14. #14
    Premium Member denalihunter's Avatar
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    Good point by Lujon. For one, anything can roll over, and for two, on the Rangers or any heavy atv, DO NOT attempt to stop it from rolling on it's side with your legs and arms. That is one of the critical things we talk about when trail riding. Just hold on tight, keep your arms and legs inside, and let it sit on it's side. Now, if your going to roll down a mountain side, you might consider a quick and early exit strategy!
    Experience Real Alaska! www.alpinecreeklodge.com

  15. #15

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    Rangers come with side netting. If used it will keep parts inside the cab. I don't know about a regular 4X4 Ranger stability, as I have a 6X6. It is about as stable as anything I have ever been on and in. Sounds like that kid was going a LOT faster than 5 or 6 MPH......
    Now just why in the hell do I have to press "1" for English???

  16. #16
    Member AKBighorn's Avatar
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    I rolled my 6x6 going about 2 mph. Of course I went up an icy incline and slid to the side (about 2') until I hit dry ground. The momentum along with a slight side hill was enough to tip it over. Good thing we had seatbelts on, safety nets in place etc. or my son might have over reacted and gotten hurt. Wasn't a fun expirience hanging from a seatbelt that I couldn't get myself out of but nobody got hurt. Fortunately my son was with me as I could have never tipped it back upright without him. All that said they are an amazing machine and won't tip without having done something stupid. Of course that goes with any machine.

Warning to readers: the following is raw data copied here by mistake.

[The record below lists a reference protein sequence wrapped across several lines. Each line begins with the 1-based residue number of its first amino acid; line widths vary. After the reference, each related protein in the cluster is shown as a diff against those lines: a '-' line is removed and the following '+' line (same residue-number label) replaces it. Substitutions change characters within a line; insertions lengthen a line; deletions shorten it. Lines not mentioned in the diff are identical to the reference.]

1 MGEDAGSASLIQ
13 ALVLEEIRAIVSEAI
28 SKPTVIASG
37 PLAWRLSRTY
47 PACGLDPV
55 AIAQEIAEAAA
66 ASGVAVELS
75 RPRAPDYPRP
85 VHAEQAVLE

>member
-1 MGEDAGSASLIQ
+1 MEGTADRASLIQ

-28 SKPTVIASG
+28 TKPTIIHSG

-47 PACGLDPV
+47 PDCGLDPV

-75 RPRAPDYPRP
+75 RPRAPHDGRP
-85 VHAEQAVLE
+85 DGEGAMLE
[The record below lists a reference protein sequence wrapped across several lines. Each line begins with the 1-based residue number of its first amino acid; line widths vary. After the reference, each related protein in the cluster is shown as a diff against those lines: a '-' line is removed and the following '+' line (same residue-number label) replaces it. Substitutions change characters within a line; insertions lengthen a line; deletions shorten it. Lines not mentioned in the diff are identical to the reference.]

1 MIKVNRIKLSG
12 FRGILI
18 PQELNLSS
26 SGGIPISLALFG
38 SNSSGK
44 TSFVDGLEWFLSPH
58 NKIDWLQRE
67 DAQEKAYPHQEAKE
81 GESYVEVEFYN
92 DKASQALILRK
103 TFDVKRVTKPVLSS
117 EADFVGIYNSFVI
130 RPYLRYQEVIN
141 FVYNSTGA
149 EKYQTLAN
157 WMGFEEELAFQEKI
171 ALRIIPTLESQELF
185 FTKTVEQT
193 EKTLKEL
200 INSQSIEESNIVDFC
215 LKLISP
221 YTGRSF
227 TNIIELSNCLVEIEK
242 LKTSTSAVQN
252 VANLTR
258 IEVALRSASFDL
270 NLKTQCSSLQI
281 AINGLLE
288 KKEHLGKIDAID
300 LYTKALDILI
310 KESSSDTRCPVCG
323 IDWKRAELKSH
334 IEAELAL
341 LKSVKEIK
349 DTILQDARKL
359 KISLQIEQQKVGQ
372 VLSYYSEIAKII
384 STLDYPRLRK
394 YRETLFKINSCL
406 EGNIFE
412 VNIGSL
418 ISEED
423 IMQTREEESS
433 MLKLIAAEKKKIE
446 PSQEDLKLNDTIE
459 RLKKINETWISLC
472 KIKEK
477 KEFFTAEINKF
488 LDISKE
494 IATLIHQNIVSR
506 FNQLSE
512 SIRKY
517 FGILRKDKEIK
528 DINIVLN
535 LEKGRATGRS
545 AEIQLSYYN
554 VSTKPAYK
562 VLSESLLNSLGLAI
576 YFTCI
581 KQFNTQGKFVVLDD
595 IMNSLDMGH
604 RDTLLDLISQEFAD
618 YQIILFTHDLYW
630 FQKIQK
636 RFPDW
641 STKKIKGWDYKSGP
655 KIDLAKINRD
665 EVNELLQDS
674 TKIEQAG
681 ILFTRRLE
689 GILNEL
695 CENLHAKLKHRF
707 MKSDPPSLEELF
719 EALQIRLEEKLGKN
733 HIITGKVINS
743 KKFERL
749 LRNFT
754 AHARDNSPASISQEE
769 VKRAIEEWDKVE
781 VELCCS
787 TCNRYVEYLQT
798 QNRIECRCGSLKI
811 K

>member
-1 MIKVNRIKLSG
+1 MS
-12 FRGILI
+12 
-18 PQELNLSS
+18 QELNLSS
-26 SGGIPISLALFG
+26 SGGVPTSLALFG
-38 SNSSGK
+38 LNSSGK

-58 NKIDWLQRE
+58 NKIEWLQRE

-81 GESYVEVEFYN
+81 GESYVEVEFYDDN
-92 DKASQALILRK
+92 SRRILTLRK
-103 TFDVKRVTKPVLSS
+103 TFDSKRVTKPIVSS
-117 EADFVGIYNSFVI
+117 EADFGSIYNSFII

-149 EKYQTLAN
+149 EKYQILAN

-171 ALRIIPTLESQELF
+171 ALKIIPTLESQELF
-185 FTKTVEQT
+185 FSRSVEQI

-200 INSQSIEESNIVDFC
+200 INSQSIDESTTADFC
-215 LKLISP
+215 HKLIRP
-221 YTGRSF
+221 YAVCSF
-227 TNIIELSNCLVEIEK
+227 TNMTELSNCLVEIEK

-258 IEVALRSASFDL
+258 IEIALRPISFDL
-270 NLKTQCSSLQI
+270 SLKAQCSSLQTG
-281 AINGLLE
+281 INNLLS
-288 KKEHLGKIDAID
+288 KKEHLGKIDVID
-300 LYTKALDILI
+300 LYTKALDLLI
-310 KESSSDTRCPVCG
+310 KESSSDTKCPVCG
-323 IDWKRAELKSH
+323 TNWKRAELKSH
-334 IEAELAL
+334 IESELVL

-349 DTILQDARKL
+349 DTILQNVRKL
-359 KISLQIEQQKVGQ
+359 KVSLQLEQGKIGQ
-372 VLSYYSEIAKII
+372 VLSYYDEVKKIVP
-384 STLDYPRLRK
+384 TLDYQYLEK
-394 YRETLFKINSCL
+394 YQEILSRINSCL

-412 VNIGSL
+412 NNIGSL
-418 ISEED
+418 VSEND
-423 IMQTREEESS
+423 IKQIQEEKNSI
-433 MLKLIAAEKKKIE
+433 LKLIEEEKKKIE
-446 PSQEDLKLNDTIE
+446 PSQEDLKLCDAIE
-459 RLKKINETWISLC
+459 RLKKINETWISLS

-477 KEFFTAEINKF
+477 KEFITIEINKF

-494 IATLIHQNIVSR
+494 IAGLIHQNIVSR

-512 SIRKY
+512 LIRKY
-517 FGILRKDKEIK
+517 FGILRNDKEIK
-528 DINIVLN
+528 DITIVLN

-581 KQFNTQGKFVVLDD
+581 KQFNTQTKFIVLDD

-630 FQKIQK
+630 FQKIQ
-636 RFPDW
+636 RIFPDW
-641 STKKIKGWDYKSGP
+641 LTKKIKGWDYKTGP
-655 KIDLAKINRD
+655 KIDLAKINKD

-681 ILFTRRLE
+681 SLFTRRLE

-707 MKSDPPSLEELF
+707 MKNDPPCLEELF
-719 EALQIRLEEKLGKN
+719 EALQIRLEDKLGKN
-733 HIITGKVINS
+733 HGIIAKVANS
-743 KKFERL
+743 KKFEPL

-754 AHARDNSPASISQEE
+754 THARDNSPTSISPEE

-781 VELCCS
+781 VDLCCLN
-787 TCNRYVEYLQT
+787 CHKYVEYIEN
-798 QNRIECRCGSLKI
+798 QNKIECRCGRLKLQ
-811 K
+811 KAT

17. #17
    Member alaskabliss's Avatar
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    If you add the wheel spacers they give you a little more stability also, not that it needs much more. I think mine are 1-1/2" wide to clear the oversize tires from everything.

    Be sure to carry a snatch block with ya too. These make it great for getting a ranger back on its feet. Tie the snatch block off to a tree and hook your winch up to the roll cage. We use this trick when we have tire issues that require pulling the wheel off.

  18. #18
    Member tzieli22's Avatar
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    Really, anything is possible depending on the specific circumstances. I have had my 6x6 for 9 years and in places that friends have said, "please stop" let me get out and I'll watch. Then say holly crap, I would never have tried that... But then I have also slide and then stopped and tip it on its side, but I was able push it back over. The passenger did what most all do when tipping. Stick there feet out. A friend of mine has a ranger 4x4 and is basically as stable as mine but not 1 for 1. In general as the others say, these are very stable machines but not invincible.
    Tony

  19. #19
    Member Queen of Kings's Avatar
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    Quote Originally Posted by AKBighorn View Post
    I rolled my 6x6 going about 2 mph. Of course I went up an icy incline and slid to the side (about 2') until I hit dry ground. The momentum along with a slight side hill was enough to tip it over. Good thing we had seatbelts on, safety nets in place etc. or my son might have over reacted and gotten hurt. Wasn't a fun expirience hanging from a seatbelt that I couldn't get myself out of but nobody got hurt. Fortunately my son was with me as I could have never tipped it back upright without him. All that said they are an amazing machine and won't tip without having done something stupid. Of course that goes with any machine.
    Yup, stupid, my friend LOL
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  20. #20
    Member greythorn3's Avatar
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    the polaris rzr will tip over at the drop of a hat.